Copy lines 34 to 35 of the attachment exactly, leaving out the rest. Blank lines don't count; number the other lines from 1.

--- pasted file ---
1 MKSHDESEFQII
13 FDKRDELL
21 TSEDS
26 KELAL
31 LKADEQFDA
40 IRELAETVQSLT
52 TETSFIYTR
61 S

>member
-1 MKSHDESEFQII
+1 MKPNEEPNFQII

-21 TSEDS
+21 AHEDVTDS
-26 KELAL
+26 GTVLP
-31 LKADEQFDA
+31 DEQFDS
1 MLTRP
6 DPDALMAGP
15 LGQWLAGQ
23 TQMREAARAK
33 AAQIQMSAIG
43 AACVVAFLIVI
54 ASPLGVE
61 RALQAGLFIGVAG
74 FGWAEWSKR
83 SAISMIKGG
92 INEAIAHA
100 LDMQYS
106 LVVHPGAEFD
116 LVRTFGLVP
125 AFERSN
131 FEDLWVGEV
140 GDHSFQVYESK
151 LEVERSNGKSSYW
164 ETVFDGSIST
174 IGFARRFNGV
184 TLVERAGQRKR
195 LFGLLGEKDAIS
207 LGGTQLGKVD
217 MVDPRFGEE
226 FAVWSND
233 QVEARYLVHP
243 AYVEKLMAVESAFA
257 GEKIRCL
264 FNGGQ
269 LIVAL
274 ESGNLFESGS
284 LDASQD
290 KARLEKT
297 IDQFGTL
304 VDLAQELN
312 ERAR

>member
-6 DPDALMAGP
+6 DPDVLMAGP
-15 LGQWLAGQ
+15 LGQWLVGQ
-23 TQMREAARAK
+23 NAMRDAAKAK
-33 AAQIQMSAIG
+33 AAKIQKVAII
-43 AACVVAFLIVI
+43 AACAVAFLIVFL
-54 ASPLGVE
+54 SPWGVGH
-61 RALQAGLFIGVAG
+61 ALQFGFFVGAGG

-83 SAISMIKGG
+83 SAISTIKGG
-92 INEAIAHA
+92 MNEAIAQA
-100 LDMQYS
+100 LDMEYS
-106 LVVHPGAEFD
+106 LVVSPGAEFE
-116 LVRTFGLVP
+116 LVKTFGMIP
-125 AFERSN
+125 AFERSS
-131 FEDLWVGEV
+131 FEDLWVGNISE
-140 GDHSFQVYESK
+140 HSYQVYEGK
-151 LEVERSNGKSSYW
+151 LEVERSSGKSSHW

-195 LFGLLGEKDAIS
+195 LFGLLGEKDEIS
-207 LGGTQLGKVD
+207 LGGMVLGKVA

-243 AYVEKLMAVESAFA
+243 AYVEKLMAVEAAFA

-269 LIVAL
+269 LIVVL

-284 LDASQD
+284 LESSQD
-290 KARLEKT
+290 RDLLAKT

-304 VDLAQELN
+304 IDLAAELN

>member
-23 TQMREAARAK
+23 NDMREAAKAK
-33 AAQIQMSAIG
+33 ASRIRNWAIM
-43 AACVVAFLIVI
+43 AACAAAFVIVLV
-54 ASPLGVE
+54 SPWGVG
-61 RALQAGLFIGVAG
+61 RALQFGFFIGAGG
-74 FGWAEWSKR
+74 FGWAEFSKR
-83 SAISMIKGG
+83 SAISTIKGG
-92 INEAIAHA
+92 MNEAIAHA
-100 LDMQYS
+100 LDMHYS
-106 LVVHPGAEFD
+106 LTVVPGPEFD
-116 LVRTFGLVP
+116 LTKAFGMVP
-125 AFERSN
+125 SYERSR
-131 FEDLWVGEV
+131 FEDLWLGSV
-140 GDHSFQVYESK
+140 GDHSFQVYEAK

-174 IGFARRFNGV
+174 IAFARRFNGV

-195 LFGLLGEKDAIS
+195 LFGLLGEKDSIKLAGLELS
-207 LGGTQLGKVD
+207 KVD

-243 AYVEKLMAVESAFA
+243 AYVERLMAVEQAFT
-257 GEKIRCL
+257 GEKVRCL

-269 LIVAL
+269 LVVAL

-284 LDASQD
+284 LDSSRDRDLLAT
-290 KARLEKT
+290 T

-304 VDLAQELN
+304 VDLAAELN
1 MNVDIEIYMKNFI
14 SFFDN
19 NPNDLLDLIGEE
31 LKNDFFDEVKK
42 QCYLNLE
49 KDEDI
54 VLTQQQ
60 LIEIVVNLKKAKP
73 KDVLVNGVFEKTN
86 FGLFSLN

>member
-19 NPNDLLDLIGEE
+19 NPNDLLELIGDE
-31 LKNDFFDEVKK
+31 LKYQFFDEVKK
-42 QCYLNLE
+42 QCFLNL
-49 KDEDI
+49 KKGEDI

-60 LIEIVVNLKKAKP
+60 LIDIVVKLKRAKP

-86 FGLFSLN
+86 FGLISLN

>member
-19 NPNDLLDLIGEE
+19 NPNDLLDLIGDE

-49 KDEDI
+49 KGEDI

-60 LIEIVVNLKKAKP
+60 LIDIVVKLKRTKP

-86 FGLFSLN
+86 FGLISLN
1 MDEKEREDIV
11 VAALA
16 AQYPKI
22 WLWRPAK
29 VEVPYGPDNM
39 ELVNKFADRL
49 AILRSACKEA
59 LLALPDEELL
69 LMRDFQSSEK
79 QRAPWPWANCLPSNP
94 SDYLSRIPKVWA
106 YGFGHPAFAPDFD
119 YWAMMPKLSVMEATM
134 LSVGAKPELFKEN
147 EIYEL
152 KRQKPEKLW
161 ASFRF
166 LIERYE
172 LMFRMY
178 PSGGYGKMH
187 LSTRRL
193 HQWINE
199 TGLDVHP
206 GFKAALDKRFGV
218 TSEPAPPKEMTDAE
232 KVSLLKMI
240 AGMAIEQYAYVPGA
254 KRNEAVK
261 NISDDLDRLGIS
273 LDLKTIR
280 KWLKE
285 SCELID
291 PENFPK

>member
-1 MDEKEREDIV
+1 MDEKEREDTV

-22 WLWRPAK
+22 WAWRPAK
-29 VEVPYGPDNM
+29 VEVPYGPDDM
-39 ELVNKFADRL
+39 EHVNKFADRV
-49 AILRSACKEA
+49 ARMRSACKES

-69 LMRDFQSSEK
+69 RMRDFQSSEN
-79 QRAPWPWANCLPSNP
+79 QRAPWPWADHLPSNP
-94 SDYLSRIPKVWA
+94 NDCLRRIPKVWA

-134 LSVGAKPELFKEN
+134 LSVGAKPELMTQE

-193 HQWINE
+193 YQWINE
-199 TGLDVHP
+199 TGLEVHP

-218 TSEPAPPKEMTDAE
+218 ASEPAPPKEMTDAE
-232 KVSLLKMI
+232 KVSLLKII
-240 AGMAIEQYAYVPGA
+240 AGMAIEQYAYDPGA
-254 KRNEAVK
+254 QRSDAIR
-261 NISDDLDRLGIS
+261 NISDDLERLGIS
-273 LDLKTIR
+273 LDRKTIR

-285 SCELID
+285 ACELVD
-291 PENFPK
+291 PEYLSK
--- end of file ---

140 GDHSFQVYESK
151 LEVERSNGKSSYW